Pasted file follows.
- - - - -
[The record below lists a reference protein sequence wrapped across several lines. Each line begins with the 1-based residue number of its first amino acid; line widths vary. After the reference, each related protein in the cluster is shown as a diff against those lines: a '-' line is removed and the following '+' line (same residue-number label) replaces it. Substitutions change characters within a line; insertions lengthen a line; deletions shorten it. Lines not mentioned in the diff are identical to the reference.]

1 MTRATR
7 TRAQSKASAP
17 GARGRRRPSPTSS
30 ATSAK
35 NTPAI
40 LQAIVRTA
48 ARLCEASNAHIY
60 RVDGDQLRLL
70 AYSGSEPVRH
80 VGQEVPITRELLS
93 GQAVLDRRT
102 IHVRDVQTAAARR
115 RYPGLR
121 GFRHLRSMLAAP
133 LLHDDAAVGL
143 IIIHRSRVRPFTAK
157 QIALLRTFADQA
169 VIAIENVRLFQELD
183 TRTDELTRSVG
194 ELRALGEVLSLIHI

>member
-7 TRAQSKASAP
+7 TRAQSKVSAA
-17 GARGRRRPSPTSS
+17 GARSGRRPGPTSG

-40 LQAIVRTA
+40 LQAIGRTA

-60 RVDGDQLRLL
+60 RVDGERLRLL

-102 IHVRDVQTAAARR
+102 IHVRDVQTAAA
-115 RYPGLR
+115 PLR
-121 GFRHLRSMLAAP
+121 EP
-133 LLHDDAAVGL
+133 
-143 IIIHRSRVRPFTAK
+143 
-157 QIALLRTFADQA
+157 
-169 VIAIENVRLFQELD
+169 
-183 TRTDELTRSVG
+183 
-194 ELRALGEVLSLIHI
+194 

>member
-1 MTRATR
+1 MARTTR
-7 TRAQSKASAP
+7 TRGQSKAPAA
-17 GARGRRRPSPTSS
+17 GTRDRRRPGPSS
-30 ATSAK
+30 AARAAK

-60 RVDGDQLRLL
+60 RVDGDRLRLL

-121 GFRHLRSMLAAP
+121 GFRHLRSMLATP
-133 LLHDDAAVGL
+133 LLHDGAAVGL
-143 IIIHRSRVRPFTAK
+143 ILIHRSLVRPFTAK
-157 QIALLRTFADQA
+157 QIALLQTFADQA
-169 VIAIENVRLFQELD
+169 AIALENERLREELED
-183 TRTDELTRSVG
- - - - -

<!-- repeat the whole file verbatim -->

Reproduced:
[The record below lists a reference protein sequence wrapped across several lines. Each line begins with the 1-based residue number of its first amino acid; line widths vary. After the reference, each related protein in the cluster is shown as a diff against those lines: a '-' line is removed and the following '+' line (same residue-number label) replaces it. Substitutions change characters within a line; insertions lengthen a line; deletions shorten it. Lines not mentioned in the diff are identical to the reference.]

1 MTRATR
7 TRAQSKASAP
17 GARGRRRPSPTSS
30 ATSAK
35 NTPAI
40 LQAIVRTA
48 ARLCEASNAHIY
60 RVDGDQLRLL
70 AYSGSEPVRH
80 VGQEVPITRELLS
93 GQAVLDRRT
102 IHVRDVQTAAARR
115 RYPGLR
121 GFRHLRSMLAAP
133 LLHDDAAVGL
143 IIIHRSRVRPFTAK
157 QIALLRTFADQA
169 VIAIENVRLFQELD
183 TRTDELTRSVG
194 ELRALGEVLSLIHI

>member
-7 TRAQSKASAP
+7 TRAQSKVSAA
-17 GARGRRRPSPTSS
+17 GARSGRRPGPTSG

-40 LQAIVRTA
+40 LQAIGRTA

-60 RVDGDQLRLL
+60 RVDGERLRLL

-102 IHVRDVQTAAARR
+102 IHVRDVQTAAA
-115 RYPGLR
+115 PLR
-121 GFRHLRSMLAAP
+121 EP
-133 LLHDDAAVGL
+133 
-143 IIIHRSRVRPFTAK
+143 
-157 QIALLRTFADQA
+157 
-169 VIAIENVRLFQELD
+169 
-183 TRTDELTRSVG
+183 
-194 ELRALGEVLSLIHI
+194 

>member
-1 MTRATR
+1 MARTTR
-7 TRAQSKASAP
+7 TRGQSKAPAA
-17 GARGRRRPSPTSS
+17 GTRDRRRPGPSS
-30 ATSAK
+30 AARAAK

-60 RVDGDQLRLL
+60 RVDGDRLRLL

-121 GFRHLRSMLAAP
+121 GFRHLRSMLATP
-133 LLHDDAAVGL
+133 LLHDGAAVGL
-143 IIIHRSRVRPFTAK
+143 ILIHRSLVRPFTAK
-157 QIALLRTFADQA
+157 QIALLQTFADQA
-169 VIAIENVRLFQELD
+169 AIALENERLREELED
-183 TRTDELTRSVG